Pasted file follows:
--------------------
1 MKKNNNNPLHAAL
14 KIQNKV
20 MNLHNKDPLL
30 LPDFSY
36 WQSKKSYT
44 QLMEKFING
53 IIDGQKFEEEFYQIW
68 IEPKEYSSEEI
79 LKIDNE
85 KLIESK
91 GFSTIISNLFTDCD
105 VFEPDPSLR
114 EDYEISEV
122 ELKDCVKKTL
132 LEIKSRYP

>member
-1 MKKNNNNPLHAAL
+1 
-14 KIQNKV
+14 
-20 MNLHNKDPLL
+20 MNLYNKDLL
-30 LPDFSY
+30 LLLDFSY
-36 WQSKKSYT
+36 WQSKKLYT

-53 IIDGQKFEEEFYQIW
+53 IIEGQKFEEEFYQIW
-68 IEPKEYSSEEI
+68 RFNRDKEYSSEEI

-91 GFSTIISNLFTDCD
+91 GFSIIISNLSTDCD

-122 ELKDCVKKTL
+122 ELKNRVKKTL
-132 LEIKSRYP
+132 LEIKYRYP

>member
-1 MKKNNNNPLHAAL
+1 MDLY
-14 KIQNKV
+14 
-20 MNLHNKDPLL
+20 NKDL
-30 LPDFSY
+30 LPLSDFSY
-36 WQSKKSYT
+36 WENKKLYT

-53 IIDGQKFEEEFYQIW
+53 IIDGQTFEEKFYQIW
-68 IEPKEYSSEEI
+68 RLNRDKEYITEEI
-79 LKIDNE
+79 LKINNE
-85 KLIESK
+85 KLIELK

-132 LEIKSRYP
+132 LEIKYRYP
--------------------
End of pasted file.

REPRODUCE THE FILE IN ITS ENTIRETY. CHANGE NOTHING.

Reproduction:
1 MKKNNNNPLHAAL
14 KIQNKV
20 MNLHNKDPLL
30 LPDFSY
36 WQSKKSYT
44 QLMEKFING
53 IIDGQKFEEEFYQIW
68 IEPKEYSSEEI
79 LKIDNE
85 KLIESK
91 GFSTIISNLFTDCD
105 VFEPDPSLR
114 EDYEISEV
122 ELKDCVKKTL
132 LEIKSRYP

>member
-1 MKKNNNNPLHAAL
+1 
-14 KIQNKV
+14 
-20 MNLHNKDPLL
+20 MNLYNKDLL
-30 LPDFSY
+30 LLLDFSY
-36 WQSKKSYT
+36 WQSKKLYT

-53 IIDGQKFEEEFYQIW
+53 IIEGQKFEEEFYQIW
-68 IEPKEYSSEEI
+68 RFNRDKEYSSEEI

-91 GFSTIISNLFTDCD
+91 GFSIIISNLSTDCD

-122 ELKDCVKKTL
+122 ELKNRVKKTL
-132 LEIKSRYP
+132 LEIKYRYP

>member
-1 MKKNNNNPLHAAL
+1 MDLY
-14 KIQNKV
+14 
-20 MNLHNKDPLL
+20 NKDL
-30 LPDFSY
+30 LPLSDFSY
-36 WQSKKSYT
+36 WENKKLYT

-53 IIDGQKFEEEFYQIW
+53 IIDGQTFEEKFYQIW
-68 IEPKEYSSEEI
+68 RLNRDKEYITEEI
-79 LKIDNE
+79 LKINNE
-85 KLIESK
+85 KLIELK

-132 LEIKSRYP
+132 LEIKYRYP